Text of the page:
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Int J Surg Case Rep. 2019;60:340-344. doi: 10.1016/j.ijscr.2019.06.059. Epub 2019 Jun 28.

Mind the gap! Extraluminal percutaneous-endoscopic rendezvous with a self-expanding metal stent for restoring continuity in major bile duct injury: A case series.

Author information

1
Surgical Gastroenterology Unit, Division of General Surgery, University of Cape Town Health Sciences Faculty and Groote Schuur Hospital, Cape Town, South Africa; Department of Surgery, Washington University School of Medicine, Saint Louis, MO, USA.
2
Surgical Gastroenterology Unit, Division of General Surgery, University of Cape Town Health Sciences Faculty and Groote Schuur Hospital, Cape Town, South Africa.
3
Surgical Gastroenterology Unit, Division of General Surgery, University of Cape Town Health Sciences Faculty and Groote Schuur Hospital, Cape Town, South Africa. Electronic address: eduard.jonas@uct.ac.za.

Abstract

INTRODUCTION:

Treatment of major iatrogenic and non-iatrogenic bile duct injury (BDI) often requires delayed surgery with interim external biliary drainage. Percutaneous transhepatic cholangiography (PTC) with biliary catheter placement and endoscopic retrograde cholangiography (ERC) with stent placement have been used to bridge defects. In some patients, bridging the defect cannot be achieved through ERC or PTC alone.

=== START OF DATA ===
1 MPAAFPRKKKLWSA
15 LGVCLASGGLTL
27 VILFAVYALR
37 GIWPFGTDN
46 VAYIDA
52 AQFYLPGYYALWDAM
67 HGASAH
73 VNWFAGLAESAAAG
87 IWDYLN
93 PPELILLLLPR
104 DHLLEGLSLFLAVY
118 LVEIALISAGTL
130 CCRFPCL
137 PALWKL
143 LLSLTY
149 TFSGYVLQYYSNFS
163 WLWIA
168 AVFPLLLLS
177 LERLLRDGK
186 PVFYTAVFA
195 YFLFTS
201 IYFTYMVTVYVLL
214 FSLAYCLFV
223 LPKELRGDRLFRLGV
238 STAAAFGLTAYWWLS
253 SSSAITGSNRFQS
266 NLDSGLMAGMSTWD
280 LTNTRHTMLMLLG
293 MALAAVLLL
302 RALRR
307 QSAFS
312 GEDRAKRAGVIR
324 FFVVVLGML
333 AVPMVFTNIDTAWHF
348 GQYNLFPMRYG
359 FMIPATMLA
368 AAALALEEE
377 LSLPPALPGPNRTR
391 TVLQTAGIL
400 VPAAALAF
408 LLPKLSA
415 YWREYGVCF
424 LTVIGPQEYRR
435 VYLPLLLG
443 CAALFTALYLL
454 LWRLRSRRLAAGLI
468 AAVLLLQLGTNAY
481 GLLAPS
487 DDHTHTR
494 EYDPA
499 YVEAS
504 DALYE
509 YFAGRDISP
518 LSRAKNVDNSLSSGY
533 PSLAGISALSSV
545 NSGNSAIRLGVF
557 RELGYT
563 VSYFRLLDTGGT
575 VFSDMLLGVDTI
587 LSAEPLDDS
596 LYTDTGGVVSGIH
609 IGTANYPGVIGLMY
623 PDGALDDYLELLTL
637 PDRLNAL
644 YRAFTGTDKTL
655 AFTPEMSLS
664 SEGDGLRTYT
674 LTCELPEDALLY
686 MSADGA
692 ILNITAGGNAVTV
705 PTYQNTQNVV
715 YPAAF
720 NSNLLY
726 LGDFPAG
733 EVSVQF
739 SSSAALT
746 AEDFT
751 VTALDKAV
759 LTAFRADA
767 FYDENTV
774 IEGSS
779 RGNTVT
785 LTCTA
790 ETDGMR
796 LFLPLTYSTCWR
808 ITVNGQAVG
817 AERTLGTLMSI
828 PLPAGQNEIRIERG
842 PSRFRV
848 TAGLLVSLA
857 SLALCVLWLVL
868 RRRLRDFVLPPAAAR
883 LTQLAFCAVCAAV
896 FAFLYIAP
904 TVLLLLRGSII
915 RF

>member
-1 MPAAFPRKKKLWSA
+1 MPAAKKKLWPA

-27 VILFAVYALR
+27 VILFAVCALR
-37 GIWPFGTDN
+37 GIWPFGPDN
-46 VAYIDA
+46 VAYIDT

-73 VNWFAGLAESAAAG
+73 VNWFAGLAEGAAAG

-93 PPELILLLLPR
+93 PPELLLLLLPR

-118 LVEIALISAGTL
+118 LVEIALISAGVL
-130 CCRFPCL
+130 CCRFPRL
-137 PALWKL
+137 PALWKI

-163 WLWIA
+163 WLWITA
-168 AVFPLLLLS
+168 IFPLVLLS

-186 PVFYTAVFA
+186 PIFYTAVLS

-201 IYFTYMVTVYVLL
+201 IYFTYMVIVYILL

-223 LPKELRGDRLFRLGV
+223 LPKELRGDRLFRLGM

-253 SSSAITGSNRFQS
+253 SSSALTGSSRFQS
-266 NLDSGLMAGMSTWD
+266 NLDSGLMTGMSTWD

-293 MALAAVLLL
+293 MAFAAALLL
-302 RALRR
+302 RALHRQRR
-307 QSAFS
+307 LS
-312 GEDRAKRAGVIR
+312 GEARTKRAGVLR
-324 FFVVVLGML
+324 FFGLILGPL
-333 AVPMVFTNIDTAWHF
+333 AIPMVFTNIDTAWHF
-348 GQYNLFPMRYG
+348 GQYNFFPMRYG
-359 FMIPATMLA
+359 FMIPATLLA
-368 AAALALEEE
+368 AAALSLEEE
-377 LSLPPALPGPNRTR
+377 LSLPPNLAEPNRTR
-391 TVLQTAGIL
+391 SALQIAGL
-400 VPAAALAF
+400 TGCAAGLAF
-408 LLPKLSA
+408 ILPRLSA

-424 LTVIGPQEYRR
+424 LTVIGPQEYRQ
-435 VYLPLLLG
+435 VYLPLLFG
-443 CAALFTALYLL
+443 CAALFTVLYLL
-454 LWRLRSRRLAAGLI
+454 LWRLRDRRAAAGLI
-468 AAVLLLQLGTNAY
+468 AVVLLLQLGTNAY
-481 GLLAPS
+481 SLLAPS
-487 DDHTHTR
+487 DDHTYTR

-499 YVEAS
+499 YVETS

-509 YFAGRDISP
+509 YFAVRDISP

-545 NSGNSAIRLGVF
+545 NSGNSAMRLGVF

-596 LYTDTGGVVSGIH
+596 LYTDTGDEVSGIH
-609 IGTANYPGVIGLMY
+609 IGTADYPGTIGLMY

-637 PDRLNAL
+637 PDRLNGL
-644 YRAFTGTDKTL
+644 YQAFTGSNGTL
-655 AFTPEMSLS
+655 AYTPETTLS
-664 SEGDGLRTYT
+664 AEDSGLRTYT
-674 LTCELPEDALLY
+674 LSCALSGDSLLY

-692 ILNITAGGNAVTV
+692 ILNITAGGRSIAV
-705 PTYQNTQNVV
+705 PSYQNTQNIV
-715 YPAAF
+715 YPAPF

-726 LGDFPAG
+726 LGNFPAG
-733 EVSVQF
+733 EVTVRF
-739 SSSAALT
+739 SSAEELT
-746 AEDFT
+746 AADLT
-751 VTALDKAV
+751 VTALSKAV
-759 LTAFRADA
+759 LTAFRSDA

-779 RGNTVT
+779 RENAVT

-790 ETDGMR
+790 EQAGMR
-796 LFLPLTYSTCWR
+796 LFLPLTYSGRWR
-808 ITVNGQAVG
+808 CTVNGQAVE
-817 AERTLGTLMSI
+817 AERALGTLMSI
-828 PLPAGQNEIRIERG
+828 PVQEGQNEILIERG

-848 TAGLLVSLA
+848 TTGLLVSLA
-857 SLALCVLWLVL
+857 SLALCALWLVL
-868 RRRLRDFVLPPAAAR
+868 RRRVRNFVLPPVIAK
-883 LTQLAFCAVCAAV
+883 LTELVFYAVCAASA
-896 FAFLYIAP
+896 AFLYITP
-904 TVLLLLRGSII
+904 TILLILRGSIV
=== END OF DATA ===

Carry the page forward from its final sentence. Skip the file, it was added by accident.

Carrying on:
MATERIALS AND METHODS:

Two patients with major BDIs, one iatrogenic and one non-iatrogenic underwent an extraluminal PTC/ERC rendezvous with placement of a fully covered self-expandable metal stent (SEMS) for the acute management of BDI with substantial loss of bile duct length.

RESULTS:

In both patients the intraperitoneal PTC/ERC rendezvous with SEMS placement was successful with no complications after 12 and 18 months follow-up, respectively.

DISCUSSION:

This study is the first to report a standardized approach to the acute management of iatrogenic and non-iatrogenic major BDIs using extraluminal intraperitoneal PTC/ERC rendezvous with placement of a fully covered SEMS. The described technique may serve as a "bridge to surgery" strategy for patients where definitive management of BDIs are deferred. However, long-term data of the success of this technique, specifically the use of a SEMS to bridge the defect, are lacking and further investigation is required to determine its role as a definitive treatment of BDIs with substance loss.

CONCLUSION:

PTC/ERC rendezvous with restoration of biliary continuity and internalization of bile flow is particularly useful for patients who have previously failed ERC and/or PTC alone, and in whom immediate surgical repair is not an option.

KEYWORDS:

Bile duct injury; Endoscopic percutaneous rendezvous; Minimally invasive; Self expanding metal stent

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